MANILA, Philippines – The Philippines is fast tracking the acquisition of air defense surveillance radars from Israel’s Elta Systems so it can monitor intrusions in its air space.
The project worth P2.68 billion ($62.85 million*) will fund the installation of radar systems in Palawan to cover the West Philippines Sea (South China Sea) and old radar sites Lubang Island in Occidental Mindoro and Pasuquin Air Station in Ilocos Norte.
“Palawan is a new location but even the old ones have to be restored or we have to build new basing facilities. This is part of the overall capability upgrade. Even without the incidents that came in recent years, this was already programmed,” Defense Undersecretary Eduardo Batac told reporters on Wednesday, July 9, after a meeting of the Bids and Awards Committee to discuss the project.
The radar systems cover a 350-nautical mile radius, Batac said.
Batac said they are now determining the the proposed values to specific deliverables in the government-to-government project. Aside from the radar systems, the project includes the construction of radar platforms, communication systems, tests, and provision of spare parts.
Technical specifications were discussed during the pre-negotiation stage although Batac said this has to be formalized. Limited details were divulged to the media. The committee held an executive session following a discussion of the proposed values.
Batac gave assurances that Israel offered “better terms” than other proponents of the project.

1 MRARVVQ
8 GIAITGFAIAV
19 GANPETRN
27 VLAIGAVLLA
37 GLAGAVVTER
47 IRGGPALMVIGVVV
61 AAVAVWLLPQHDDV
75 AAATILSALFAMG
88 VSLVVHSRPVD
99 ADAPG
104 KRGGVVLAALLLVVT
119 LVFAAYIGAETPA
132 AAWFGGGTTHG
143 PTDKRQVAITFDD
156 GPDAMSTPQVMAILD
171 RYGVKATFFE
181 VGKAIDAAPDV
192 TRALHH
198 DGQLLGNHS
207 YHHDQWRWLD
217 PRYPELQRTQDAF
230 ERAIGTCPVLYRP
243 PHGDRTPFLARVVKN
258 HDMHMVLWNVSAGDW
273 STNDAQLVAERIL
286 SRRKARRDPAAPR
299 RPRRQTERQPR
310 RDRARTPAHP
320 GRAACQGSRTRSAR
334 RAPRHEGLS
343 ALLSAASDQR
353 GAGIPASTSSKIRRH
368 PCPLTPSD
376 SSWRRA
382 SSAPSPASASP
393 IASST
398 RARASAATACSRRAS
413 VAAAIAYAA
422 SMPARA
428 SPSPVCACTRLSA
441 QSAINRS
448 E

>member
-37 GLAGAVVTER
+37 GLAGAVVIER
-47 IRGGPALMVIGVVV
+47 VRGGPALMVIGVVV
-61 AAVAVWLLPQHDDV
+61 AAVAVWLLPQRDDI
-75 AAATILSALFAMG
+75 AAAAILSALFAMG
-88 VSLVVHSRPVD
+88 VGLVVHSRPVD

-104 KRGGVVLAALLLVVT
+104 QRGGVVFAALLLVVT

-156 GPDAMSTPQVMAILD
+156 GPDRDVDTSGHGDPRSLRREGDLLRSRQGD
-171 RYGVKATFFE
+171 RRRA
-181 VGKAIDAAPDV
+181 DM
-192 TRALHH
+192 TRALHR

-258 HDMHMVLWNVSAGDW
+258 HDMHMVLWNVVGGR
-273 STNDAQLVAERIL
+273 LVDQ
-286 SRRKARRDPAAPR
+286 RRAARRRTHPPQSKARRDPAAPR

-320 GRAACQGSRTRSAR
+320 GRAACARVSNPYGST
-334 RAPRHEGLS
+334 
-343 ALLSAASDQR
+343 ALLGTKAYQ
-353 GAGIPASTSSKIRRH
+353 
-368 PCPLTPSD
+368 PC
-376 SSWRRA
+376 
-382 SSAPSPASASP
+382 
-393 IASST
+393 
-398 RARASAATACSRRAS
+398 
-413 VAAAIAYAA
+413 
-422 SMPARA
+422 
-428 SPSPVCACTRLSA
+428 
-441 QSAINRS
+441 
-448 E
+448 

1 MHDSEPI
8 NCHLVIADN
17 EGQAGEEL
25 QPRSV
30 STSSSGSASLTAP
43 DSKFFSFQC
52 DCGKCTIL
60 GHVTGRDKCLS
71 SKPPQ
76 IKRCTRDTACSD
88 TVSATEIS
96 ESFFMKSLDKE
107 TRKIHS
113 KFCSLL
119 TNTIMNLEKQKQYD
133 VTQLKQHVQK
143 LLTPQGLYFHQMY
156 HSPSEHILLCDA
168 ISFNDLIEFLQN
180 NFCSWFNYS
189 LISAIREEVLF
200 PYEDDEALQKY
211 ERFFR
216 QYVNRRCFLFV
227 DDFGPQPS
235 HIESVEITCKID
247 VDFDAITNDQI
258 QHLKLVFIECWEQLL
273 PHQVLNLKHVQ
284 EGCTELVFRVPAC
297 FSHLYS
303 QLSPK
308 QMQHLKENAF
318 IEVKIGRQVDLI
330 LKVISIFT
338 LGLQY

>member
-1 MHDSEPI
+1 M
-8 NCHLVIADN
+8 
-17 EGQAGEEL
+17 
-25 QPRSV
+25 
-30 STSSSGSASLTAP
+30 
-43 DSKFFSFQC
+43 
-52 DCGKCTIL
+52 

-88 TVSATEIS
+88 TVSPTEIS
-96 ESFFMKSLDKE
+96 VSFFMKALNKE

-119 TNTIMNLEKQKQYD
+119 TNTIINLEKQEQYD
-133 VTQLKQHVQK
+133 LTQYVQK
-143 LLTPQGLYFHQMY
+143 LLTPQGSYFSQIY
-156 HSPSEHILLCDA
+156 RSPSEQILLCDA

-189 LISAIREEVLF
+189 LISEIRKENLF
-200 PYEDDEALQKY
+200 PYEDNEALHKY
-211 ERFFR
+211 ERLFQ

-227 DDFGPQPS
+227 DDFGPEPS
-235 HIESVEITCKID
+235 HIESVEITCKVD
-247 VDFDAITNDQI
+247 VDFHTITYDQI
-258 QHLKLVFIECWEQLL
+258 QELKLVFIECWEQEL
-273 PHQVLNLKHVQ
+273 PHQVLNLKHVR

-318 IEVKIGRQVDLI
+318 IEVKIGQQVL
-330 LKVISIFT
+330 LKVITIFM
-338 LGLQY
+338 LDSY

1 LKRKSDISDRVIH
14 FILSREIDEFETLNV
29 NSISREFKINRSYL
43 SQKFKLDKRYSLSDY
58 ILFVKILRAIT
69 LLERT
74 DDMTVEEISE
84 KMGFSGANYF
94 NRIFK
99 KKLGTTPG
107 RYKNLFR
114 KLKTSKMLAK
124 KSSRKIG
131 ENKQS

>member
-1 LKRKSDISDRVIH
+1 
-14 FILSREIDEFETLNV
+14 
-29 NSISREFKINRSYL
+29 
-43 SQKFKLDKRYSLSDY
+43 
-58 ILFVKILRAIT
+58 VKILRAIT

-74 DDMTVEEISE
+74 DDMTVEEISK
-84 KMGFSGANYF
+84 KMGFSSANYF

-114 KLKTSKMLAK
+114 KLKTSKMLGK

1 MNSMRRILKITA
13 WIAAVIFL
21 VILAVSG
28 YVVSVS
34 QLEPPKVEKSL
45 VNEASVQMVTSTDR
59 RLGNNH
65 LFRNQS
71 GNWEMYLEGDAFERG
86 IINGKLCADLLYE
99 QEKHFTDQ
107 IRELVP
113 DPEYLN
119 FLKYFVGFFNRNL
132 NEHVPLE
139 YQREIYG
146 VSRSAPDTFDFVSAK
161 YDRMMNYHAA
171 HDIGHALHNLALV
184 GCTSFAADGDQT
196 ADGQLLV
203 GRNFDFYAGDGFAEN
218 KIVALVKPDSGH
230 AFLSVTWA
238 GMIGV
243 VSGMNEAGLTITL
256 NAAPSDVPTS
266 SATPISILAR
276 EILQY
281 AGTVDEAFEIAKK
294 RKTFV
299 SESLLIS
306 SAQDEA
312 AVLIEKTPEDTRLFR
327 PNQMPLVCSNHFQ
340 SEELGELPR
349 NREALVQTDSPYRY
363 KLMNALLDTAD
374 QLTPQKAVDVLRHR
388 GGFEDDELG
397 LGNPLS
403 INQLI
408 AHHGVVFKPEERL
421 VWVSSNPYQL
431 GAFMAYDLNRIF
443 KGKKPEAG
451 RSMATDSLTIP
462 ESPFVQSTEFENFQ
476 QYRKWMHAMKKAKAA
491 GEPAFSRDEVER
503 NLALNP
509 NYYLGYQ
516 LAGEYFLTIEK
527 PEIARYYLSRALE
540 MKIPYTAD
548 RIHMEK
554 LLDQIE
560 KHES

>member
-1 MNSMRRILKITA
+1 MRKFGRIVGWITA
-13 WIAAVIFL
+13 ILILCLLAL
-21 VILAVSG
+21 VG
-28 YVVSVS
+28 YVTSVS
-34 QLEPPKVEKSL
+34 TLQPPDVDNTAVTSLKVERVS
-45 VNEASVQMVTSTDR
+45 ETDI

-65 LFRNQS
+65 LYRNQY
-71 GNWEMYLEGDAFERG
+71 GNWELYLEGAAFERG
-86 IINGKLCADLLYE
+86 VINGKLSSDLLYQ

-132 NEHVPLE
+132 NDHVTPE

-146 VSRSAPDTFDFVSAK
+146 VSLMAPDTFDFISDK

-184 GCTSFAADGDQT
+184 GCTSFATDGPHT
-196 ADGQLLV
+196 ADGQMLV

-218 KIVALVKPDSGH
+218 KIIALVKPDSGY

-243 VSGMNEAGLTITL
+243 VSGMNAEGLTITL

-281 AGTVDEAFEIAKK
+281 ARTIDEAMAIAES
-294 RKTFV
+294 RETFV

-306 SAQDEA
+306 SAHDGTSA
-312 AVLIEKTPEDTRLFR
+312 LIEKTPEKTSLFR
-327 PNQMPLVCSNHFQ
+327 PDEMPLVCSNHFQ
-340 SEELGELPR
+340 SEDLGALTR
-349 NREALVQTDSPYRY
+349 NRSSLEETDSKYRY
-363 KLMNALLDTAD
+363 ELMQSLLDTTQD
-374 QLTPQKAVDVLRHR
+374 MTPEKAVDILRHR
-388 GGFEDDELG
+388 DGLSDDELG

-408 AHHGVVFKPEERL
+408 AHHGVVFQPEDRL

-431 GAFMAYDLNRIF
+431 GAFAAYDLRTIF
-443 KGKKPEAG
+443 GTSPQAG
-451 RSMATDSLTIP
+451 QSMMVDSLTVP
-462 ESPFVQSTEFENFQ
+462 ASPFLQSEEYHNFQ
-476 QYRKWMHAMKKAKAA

The project is part of the capability upgrade of the Philippine Air Force, which is also acquiring a squadron of fighter jets from South Korea, long range patrol aircrafts, and anti-submarine helicopters, among other brand new air assets.
The Philippines has one remaining radar system at the Wallace air station in San Fernando, La Union, leaving its Air Defense Identification Zone (ADIZ) practically unprotected. The radar system there also has limited range and is no longer fully operational.
"Your radars are supposed to be 24/7 facilities for purposes of detection against intrusions into our air space," Batac said.
The Philippines had first rate air defense capabilities from the 1950s until the early 1990s when radar systems were in place as well as several squadrons of F-86F and fighters like F-5s.
The US, which used to maintain bases here, also complemented the country’s air defense capabilities.
“Over the years, we have lost almost all of our air defense equipment. Our fighters are old and there are no more spare parts to maintain them,” Batac said.
The first radar system is expected to be installed 22 months after the notice to proceed is issued and the letter of credit is signed.